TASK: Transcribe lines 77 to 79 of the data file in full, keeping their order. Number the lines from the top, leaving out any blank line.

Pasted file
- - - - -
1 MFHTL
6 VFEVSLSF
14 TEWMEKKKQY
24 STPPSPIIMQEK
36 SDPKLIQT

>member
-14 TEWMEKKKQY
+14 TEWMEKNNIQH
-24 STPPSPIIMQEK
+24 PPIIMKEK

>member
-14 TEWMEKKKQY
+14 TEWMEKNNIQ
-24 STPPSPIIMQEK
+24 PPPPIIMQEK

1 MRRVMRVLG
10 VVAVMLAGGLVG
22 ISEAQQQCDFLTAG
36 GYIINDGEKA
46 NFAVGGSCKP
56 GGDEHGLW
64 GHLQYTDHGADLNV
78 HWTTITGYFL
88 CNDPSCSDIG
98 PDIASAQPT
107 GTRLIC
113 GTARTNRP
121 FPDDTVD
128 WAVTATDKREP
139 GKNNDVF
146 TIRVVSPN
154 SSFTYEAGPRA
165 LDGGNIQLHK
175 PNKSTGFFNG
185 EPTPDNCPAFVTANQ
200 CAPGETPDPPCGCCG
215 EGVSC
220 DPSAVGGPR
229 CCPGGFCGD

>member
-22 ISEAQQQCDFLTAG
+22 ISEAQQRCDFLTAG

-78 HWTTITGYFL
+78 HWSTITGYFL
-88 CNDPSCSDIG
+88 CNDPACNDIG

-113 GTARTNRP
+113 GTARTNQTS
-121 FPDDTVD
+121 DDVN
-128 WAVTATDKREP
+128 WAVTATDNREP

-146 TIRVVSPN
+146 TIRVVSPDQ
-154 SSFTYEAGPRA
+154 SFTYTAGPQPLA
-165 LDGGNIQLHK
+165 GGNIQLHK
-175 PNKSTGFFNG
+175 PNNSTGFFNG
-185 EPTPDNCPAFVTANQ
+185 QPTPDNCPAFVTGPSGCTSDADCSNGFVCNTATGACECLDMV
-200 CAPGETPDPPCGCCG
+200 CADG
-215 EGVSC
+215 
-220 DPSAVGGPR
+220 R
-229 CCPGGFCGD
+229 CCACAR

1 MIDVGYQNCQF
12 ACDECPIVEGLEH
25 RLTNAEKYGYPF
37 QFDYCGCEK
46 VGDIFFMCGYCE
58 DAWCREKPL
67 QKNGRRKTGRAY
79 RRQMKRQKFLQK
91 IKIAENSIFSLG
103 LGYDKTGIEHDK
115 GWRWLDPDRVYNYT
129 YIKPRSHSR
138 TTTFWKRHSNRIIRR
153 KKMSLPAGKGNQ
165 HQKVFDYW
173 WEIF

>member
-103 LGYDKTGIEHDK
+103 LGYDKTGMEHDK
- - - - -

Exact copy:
67 QKNGRRKTGRAY
79 RRQMKRQKFLQK
91 IKIAENSIFSLG